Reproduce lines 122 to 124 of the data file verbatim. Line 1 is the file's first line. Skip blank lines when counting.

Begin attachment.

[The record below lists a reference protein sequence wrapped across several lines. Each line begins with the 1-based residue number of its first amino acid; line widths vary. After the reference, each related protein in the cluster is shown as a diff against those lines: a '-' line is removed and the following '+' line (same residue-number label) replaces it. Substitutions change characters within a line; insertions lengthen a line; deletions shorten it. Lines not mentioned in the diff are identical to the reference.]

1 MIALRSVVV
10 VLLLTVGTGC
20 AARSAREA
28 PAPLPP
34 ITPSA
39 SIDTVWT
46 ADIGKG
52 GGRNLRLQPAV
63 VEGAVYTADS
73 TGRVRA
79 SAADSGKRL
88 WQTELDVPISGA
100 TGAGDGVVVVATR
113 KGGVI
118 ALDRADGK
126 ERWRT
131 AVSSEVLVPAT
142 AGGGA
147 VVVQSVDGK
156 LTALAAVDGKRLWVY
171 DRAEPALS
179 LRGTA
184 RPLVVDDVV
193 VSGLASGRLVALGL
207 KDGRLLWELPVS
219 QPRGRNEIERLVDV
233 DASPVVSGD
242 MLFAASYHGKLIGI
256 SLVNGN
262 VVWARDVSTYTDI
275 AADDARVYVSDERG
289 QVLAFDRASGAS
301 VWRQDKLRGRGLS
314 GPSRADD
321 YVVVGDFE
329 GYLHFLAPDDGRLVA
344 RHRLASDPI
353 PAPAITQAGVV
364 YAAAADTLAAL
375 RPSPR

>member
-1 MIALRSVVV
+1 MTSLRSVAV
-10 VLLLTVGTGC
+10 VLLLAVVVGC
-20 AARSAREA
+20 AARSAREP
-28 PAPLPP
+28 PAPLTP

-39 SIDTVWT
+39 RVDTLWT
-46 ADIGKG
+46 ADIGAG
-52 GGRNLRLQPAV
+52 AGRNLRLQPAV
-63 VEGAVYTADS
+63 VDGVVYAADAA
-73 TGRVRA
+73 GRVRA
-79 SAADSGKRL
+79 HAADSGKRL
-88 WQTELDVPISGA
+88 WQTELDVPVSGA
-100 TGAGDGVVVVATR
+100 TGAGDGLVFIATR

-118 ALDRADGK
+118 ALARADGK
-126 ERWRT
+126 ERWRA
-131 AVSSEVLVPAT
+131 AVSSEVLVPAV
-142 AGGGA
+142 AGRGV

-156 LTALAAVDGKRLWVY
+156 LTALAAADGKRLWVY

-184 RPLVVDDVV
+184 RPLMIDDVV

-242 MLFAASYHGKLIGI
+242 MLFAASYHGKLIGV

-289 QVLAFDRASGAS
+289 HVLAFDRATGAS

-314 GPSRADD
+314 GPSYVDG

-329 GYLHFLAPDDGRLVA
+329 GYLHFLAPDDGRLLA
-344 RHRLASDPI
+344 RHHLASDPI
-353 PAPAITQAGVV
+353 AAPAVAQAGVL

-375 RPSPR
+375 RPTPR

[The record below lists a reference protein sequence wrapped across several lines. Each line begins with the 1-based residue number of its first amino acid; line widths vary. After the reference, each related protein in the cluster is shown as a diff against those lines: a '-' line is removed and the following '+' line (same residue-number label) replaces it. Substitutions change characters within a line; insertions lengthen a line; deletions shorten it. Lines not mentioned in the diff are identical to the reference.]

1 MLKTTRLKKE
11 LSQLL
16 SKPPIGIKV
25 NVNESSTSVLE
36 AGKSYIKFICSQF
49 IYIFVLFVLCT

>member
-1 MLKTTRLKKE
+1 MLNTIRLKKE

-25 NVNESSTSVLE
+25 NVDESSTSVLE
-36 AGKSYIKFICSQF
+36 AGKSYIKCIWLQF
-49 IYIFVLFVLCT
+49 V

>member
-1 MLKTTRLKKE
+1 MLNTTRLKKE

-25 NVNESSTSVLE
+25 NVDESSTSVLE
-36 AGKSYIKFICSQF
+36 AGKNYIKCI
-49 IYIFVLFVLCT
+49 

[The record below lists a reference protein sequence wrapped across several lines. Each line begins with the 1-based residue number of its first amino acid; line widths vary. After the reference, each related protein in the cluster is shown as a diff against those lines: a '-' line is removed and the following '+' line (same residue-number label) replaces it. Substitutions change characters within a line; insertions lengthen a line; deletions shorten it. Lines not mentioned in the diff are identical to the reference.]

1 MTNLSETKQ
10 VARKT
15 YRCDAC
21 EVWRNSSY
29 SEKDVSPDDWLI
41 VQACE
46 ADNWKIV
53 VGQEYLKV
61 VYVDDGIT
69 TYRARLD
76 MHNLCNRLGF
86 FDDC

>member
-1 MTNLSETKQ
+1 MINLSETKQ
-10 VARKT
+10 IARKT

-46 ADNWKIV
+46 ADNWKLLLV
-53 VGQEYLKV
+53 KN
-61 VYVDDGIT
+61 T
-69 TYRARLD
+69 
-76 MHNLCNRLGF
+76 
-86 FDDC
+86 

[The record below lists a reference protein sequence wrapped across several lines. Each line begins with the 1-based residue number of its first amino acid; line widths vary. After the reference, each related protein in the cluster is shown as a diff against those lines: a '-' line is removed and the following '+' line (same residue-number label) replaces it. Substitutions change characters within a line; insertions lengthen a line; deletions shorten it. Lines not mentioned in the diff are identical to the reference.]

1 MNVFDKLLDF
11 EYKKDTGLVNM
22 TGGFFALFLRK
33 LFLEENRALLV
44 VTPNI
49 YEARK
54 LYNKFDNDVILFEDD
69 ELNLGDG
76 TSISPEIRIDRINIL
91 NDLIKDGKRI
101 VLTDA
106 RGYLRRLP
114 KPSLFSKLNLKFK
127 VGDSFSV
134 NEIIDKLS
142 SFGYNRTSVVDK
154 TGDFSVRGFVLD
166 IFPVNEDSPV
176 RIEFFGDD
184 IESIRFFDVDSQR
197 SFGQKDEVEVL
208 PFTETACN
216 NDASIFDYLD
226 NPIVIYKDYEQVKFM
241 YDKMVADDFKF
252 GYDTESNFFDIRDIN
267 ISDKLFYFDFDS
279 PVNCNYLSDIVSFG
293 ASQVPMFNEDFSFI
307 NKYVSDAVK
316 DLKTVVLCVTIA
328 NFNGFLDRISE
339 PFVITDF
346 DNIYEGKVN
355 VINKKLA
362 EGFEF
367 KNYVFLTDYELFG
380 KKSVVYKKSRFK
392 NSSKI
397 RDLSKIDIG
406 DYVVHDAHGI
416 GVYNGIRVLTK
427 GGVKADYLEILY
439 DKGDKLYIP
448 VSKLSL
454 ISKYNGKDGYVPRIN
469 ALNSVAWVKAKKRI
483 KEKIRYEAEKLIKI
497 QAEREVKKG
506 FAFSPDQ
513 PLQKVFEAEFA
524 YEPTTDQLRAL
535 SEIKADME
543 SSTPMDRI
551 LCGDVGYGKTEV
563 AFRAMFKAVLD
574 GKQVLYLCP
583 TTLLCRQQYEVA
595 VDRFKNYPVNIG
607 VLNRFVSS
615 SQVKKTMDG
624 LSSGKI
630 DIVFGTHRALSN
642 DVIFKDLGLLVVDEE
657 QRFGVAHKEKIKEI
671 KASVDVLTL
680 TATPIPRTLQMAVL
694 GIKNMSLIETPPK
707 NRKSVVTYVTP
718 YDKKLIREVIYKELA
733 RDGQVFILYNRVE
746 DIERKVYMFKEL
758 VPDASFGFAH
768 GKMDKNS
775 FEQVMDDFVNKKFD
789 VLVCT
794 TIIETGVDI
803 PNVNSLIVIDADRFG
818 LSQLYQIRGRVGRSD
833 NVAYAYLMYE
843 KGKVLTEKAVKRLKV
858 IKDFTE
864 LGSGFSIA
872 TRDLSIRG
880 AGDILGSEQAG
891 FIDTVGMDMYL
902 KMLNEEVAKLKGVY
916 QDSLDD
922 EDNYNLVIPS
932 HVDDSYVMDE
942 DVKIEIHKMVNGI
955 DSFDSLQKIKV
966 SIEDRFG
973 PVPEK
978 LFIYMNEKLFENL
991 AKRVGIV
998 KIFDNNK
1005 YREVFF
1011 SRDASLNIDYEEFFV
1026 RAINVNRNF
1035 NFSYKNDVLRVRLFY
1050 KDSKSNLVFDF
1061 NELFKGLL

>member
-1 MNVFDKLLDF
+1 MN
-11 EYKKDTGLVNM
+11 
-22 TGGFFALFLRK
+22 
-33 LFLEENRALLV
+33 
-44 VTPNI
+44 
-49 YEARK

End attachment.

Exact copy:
21 EVWRNSSY
29 SEKDVSPDDWLI
41 VQACE